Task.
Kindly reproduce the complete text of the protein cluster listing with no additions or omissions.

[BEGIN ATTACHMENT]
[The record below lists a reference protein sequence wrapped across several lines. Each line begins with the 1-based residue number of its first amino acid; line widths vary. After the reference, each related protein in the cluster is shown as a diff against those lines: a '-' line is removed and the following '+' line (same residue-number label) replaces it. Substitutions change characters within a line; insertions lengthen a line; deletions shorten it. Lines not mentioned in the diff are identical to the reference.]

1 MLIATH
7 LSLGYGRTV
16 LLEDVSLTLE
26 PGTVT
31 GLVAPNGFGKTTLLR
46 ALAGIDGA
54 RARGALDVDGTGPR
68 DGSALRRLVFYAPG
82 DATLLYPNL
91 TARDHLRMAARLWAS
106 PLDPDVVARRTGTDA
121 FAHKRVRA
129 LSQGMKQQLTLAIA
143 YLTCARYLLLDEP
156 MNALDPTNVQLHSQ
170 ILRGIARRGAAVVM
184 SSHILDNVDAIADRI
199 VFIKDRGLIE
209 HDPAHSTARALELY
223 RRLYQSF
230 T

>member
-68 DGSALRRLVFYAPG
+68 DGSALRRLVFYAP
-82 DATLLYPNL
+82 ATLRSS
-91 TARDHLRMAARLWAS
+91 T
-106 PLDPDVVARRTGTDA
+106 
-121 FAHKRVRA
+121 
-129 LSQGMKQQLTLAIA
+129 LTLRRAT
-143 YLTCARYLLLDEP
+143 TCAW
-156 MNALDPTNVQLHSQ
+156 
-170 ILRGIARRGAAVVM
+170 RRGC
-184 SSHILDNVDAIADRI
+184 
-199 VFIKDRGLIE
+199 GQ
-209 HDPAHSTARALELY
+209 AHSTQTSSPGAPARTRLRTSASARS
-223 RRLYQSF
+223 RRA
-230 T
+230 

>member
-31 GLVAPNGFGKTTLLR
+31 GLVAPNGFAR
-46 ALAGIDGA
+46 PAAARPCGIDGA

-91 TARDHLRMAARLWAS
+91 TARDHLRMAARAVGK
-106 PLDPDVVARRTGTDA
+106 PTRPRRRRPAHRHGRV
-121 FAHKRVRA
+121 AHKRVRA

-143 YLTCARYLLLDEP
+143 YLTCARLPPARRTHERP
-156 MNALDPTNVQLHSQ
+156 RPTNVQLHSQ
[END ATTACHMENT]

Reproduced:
[The record below lists a reference protein sequence wrapped across several lines. Each line begins with the 1-based residue number of its first amino acid; line widths vary. After the reference, each related protein in the cluster is shown as a diff against those lines: a '-' line is removed and the following '+' line (same residue-number label) replaces it. Substitutions change characters within a line; insertions lengthen a line; deletions shorten it. Lines not mentioned in the diff are identical to the reference.]

1 MLIATH
7 LSLGYGRTV
16 LLEDVSLTLE
26 PGTVT
31 GLVAPNGFGKTTLLR
46 ALAGIDGA
54 RARGALDVDGTGPR
68 DGSALRRLVFYAPG
82 DATLLYPNL
91 TARDHLRMAARLWAS
106 PLDPDVVARRTGTDA
121 FAHKRVRA
129 LSQGMKQQLTLAIA
143 YLTCARYLLLDEP
156 MNALDPTNVQLHSQ
170 ILRGIARRGAAVVM
184 SSHILDNVDAIADRI
199 VFIKDRGLIE
209 HDPAHSTARALELY
223 RRLYQSF
230 T

>member
-68 DGSALRRLVFYAPG
+68 DGSALRRLVFYAP
-82 DATLLYPNL
+82 ATLRSS
-91 TARDHLRMAARLWAS
+91 T
-106 PLDPDVVARRTGTDA
+106 
-121 FAHKRVRA
+121 
-129 LSQGMKQQLTLAIA
+129 LTLRRAT
-143 YLTCARYLLLDEP
+143 TCAW
-156 MNALDPTNVQLHSQ
+156 
-170 ILRGIARRGAAVVM
+170 RRGC
-184 SSHILDNVDAIADRI
+184 
-199 VFIKDRGLIE
+199 GQ
-209 HDPAHSTARALELY
+209 AHSTQTSSPGAPARTRLRTSASARS
-223 RRLYQSF
+223 RRA
-230 T
+230 

>member
-31 GLVAPNGFGKTTLLR
+31 GLVAPNGFAR
-46 ALAGIDGA
+46 PAAARPCGIDGA

-91 TARDHLRMAARLWAS
+91 TARDHLRMAARAVGK
-106 PLDPDVVARRTGTDA
+106 PTRPRRRRPAHRHGRV
-121 FAHKRVRA
+121 AHKRVRA

-143 YLTCARYLLLDEP
+143 YLTCARLPPARRTHERP
-156 MNALDPTNVQLHSQ
+156 RPTNVQLHSQ